The following is a guest post by Enbar Cohen, City of Aventura Commissioner and member of affiliate People For the American Way Foundation’s Young Elected Officials Network.
As Congress prepares to consider the Employment Non-Discrimination Act (ENDA), I have been reflecting on my own journey to self-acceptance from my starting point as a closeted young lesbian. I was raised in a conservative Jewish household and was told by those surrounding me that gay people couldn’t carry high-level executive jobs – that reputable companies avoid having openly gay employees representing their brand at important meetings.
Knowing that I could be fired for being gay created a fear in me. At the age of sixteen, I was already crafting a strategy on how to present as heterosexual in the workplace, how not to give rise to any suspicions about my sexuality. I was studying the art of inauthenticity and came to the conclusion that I had to out-perform and out-work everyone in order to shift the focus from my personality to my productivity.
No person should ever have to feel this way.
I wanted my parents to be proud, especially after I had “shamed” them when I came “out.” I wanted to show them that my sexuality wouldn’t be a barrier for me in the workplace. While I don’t usually agree with his politics, I applauded Sen. Rob Portman for knowing the importance of not only supporting his son, but of doing the right thing for all Americans’ freedom to marry. When a parent advocates for their LGBT child or family member, they provide critically important acceptance that strengthens the spirit of that person. With a Senate vote on ENDA coming up, you should remember that, Sen. Portman.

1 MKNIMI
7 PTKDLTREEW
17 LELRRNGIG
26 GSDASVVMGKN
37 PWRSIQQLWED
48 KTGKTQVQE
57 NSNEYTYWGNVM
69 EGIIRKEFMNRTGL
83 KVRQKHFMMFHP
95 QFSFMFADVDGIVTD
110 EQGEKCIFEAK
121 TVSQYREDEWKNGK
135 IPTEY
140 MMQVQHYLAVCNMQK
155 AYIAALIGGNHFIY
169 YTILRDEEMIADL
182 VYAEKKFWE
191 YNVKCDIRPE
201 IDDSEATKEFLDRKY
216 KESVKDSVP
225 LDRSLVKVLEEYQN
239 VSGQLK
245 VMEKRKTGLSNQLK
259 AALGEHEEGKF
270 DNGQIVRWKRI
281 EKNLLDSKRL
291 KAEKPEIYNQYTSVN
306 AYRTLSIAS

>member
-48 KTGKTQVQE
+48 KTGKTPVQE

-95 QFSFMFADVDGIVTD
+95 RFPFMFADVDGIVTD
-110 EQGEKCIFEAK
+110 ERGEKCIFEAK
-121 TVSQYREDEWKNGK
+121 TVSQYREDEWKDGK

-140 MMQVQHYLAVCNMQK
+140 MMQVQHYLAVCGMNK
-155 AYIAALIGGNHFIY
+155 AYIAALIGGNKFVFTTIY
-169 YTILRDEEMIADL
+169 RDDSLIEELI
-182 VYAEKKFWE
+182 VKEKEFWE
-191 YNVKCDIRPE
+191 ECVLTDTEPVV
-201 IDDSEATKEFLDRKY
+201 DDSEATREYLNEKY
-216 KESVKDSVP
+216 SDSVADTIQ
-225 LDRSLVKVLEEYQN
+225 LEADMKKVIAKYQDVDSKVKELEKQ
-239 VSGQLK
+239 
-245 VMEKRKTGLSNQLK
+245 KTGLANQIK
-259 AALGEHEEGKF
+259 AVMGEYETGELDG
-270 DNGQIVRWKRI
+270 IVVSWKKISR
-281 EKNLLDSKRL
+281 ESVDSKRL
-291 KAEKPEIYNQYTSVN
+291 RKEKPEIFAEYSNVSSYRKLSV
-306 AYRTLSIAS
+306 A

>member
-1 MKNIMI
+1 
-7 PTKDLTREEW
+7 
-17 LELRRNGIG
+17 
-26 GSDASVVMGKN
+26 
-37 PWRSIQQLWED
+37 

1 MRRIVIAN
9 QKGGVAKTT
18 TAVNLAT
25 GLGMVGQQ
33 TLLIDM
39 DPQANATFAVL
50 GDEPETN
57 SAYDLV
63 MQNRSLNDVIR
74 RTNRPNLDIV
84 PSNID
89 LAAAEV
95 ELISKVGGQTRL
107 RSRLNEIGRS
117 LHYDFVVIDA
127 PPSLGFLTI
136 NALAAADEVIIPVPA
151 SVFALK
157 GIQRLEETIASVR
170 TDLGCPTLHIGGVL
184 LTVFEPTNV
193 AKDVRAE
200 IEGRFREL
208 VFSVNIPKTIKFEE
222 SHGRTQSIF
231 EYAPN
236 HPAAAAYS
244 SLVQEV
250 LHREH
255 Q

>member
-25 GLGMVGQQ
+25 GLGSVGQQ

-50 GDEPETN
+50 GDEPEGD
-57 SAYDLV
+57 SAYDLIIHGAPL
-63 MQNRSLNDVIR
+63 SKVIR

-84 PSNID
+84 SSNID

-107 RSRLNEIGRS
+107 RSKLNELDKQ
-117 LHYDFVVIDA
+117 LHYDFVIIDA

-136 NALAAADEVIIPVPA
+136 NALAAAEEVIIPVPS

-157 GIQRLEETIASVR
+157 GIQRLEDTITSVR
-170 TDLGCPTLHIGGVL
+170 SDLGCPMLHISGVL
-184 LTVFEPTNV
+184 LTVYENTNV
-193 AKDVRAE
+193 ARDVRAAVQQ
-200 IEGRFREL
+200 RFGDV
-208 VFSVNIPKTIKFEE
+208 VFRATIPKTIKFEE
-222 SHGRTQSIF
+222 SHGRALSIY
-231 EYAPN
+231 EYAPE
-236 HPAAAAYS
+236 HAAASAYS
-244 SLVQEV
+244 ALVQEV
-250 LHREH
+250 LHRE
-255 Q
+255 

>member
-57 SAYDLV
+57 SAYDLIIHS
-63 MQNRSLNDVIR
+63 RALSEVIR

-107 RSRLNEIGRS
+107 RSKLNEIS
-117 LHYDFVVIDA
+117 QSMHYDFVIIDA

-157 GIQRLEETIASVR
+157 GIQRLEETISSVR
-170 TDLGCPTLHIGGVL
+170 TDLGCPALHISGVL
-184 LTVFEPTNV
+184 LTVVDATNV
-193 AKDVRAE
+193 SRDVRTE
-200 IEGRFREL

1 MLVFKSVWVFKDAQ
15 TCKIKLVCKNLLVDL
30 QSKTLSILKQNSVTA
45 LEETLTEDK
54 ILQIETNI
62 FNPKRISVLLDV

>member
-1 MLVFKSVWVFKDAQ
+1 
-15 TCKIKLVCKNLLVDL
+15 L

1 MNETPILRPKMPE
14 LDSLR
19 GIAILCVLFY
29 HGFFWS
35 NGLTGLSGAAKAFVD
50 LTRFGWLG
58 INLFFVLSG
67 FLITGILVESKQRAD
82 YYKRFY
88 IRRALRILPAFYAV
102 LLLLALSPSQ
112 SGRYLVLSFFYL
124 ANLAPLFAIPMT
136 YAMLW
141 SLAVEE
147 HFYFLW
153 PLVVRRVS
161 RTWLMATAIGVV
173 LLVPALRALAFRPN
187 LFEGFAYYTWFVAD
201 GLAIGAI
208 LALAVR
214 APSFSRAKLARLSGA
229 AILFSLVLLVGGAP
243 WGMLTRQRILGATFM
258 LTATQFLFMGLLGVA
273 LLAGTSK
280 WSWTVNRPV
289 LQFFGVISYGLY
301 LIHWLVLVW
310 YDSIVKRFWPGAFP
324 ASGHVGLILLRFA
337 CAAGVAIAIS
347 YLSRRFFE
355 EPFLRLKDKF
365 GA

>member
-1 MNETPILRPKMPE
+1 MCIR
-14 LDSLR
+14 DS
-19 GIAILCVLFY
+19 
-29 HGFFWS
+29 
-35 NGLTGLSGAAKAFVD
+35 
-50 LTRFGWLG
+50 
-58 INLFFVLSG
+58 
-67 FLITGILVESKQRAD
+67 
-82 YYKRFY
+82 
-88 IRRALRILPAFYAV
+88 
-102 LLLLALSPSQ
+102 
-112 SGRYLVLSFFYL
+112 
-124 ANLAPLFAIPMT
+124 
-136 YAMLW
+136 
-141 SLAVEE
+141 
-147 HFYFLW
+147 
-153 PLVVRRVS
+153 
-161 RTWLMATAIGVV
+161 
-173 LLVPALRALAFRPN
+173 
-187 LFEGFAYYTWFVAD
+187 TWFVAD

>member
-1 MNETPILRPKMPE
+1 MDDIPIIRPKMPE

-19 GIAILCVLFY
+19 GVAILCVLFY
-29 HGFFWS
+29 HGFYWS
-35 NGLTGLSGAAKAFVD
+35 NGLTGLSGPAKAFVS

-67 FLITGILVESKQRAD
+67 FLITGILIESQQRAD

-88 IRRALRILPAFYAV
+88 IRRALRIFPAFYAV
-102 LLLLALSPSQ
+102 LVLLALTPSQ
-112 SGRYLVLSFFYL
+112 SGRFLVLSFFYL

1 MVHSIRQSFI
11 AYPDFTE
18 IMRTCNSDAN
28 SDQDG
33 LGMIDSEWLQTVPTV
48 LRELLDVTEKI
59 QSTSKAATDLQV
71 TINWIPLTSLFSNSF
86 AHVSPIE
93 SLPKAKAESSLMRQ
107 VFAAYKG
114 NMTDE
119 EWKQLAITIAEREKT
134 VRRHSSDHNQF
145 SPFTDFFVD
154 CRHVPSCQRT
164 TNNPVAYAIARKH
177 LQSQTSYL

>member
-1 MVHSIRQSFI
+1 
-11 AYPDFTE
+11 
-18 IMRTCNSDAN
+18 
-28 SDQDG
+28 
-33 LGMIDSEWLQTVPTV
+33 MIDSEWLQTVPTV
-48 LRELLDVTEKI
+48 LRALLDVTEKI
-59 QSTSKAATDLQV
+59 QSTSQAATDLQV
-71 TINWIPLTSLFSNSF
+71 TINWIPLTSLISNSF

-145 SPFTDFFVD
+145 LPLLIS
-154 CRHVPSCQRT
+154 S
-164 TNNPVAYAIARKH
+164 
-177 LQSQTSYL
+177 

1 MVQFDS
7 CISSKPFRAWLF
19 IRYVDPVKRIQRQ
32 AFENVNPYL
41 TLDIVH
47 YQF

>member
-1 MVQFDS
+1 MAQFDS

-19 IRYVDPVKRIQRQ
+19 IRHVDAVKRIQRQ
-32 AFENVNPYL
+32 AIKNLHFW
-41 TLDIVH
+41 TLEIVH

Today I am open and proud. I want to show people, especially the youth that I have worked with, that you can be LGBT and still be successful in the workplace. That hard work and integrity take precedent over sexuality. Days after my 24th birthday, I was elected as the youngest openly lesbian elected official in the United States.
But employment discrimination is still a very real problem. Last summer I met a woman at an LGBT networking event. After mentioning she was a high-level executive at a pharmaceutical company, she promptly informed me that she wasn’t gay. Later in our conversation, her anxiety was palpable as she whispered to me that she was, in fact, a lesbian. Her words – “I’ve worked too hard to get where I am to be let go for something like that” – have been etched in my mind ever since.
Discrimination is never okay. That someone can be fired because they are LGBT is blatant discrimination and is contrary to our American values. Employees should be judged based on their passion and commitment to their work, their integrity, their work performance – not their sexual orientation. Our laws communicate where our values and priorities are as a nation. They ought to be representative of where Americans stand, and they ought to serve and protect all of us. Americans agree on ENDA.
In the words of Martin Luther King Jr., “The time is always right to do what’s right.” The time to protect all Americans from workplace discrimination is now.